There is no standard rule defining the degree of plane shift that should occur during the backswing or downswing, and it depends on many factors eg. body shape/size, degree of bent-over spine angle, arm length, body flexibility and swing style pattern. In general, a beginner golfer should minimise the degree of plane shift if he wants to develop a more consistent swing that follows the same general downswing path from swing-to-swing. The idea of swinging along a "single" swingplane has very little utility in a "real world" golf swing and I think that beginner golfer should adopt a different approach when thinking of swinging "on plane" during the backswing and downswing. A beginner golfer must first accept the reality that it is biomechanically natural/comfortable to shift planes during the downswing swing action and he must think of the optimum method of getting his hands from point A to point B in the downswing. I think that both Arnold Palmer and Ben Hogan are excellent role models for a beginner golfer, and a beginner golfer needs to consider how to accurately mimic their swing plane shifts. I will now describe a more practical way of thinking about how to be "on plane" during the backswing and downswing.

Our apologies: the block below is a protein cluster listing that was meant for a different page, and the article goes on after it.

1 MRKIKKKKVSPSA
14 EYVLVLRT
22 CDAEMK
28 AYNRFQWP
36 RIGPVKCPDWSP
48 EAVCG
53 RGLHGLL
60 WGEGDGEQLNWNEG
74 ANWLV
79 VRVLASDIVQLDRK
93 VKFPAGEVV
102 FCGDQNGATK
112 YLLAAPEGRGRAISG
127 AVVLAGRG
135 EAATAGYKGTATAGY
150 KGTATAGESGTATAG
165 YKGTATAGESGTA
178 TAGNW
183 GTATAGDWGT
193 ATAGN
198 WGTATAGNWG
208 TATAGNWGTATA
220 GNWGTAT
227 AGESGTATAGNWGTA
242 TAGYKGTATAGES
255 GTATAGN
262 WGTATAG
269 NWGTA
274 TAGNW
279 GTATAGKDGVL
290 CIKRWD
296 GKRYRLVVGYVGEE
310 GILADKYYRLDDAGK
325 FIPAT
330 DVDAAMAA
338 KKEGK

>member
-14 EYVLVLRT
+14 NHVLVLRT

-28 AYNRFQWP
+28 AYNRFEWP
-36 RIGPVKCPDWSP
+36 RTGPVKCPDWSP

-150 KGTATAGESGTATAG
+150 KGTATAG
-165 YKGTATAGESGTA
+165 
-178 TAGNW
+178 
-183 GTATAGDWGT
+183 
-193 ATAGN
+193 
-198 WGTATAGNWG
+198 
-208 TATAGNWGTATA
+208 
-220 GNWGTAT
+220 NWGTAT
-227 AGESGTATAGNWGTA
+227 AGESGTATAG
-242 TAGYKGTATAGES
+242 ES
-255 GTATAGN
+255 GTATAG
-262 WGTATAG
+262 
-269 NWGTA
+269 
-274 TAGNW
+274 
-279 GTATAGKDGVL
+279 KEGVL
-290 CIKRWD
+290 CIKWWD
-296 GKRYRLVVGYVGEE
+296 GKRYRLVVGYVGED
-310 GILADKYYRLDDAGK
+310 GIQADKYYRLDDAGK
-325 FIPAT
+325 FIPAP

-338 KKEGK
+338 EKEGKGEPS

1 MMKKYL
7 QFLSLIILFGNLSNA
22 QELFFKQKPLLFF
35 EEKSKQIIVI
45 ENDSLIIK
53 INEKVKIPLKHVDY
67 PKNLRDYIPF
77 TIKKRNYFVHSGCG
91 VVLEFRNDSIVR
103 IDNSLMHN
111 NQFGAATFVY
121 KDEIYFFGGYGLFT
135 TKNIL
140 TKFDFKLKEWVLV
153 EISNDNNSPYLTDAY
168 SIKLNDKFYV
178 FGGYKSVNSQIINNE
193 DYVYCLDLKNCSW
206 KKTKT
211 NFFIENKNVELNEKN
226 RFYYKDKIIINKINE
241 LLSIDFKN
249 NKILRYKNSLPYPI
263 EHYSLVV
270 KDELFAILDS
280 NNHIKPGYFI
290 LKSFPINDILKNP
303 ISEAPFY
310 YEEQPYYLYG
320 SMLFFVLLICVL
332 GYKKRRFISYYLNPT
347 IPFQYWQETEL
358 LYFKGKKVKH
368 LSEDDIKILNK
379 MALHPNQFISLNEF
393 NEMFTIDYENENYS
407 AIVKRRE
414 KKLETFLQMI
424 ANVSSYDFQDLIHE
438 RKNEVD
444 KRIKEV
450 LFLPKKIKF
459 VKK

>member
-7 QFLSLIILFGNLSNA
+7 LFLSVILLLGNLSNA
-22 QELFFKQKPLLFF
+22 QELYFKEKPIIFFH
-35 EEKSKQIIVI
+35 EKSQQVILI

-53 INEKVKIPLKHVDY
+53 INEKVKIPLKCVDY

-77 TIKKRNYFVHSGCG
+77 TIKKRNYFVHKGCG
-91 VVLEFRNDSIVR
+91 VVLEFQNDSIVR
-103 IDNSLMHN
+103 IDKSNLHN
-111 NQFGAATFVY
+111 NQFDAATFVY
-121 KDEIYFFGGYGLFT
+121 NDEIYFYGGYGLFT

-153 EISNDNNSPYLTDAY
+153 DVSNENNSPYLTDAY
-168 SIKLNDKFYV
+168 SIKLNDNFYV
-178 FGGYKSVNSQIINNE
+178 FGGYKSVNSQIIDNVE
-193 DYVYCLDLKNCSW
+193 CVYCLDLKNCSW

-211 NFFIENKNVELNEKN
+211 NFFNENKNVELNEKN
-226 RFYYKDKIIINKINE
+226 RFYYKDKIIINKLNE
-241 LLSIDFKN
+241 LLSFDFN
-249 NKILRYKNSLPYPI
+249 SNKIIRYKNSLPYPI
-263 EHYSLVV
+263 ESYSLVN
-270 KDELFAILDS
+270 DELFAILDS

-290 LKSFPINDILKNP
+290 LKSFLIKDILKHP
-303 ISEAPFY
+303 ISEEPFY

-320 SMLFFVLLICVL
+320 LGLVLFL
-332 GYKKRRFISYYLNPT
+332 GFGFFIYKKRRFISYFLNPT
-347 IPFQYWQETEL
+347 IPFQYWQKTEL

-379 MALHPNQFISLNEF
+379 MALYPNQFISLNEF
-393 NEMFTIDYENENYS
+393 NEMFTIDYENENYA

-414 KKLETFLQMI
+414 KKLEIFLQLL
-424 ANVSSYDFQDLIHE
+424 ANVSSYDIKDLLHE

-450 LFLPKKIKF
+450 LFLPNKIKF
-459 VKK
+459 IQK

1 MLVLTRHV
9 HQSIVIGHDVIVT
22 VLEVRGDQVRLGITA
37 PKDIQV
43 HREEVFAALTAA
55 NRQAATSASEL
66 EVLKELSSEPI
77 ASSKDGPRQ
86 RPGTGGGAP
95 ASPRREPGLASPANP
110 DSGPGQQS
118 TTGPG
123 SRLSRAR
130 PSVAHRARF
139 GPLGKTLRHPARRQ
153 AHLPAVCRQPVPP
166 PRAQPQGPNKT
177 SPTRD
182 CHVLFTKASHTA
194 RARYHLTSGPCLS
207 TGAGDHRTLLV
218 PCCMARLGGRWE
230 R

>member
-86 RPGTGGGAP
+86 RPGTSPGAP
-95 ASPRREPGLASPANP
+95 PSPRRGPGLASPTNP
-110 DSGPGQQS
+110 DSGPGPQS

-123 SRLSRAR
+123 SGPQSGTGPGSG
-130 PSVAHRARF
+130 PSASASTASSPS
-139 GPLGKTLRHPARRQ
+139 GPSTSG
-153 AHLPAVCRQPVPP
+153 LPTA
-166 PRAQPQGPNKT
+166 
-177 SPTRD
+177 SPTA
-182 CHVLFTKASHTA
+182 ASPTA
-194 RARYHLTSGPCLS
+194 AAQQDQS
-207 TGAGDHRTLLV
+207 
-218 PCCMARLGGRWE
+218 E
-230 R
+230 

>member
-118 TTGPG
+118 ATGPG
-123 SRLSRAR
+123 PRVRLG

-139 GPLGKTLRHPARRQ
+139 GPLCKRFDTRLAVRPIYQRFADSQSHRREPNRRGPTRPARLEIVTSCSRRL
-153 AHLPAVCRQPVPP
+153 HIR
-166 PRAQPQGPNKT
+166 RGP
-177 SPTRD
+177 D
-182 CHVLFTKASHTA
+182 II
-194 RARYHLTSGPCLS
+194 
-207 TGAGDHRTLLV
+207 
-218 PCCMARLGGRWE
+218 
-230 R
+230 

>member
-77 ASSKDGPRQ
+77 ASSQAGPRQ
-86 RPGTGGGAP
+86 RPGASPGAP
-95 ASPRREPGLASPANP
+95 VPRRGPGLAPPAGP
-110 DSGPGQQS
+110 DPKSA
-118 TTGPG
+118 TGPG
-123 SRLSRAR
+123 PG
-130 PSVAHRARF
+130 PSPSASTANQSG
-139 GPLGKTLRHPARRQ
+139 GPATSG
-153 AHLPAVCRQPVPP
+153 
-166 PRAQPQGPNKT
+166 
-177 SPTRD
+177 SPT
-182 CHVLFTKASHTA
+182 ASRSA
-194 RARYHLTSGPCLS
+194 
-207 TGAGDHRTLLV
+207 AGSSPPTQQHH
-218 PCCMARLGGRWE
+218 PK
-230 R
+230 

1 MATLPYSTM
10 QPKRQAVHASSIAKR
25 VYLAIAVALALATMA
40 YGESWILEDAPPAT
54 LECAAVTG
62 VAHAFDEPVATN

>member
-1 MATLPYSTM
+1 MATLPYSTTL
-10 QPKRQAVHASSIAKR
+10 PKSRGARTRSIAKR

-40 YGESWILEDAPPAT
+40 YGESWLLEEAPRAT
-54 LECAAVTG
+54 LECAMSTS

A practical method of learning how to swing "on plane"
Note that I placed the phrase "on plane" between inverted commas - the reason is that I am going to use the term being "on plane" in a specific way that has no necessary connection with any single plane line previously described (hand plane line, elbow plane line, TSP line). I think that it is very helpful if a beginner golfer first thinks of being "on plane" according to Homer Kelley's plane theory of being "on plane".
Homer Kelley stated in his TGM book  that a clubshaft is "on plane" when the peripheral end of the club (the end of the clubshaft nearest the ground) always points at the baseline of the inclined plane whenever the clubshaft is not parallel to the ground and parallel to the baseline of the inclined plane - at all time-points during the swing. Usually, the baseline of the inclined plane is situated on the ball-target line (when the golfer is aligned square to the ball-target line).
Anthony Kim swinging "on plane" - capture images from a swing video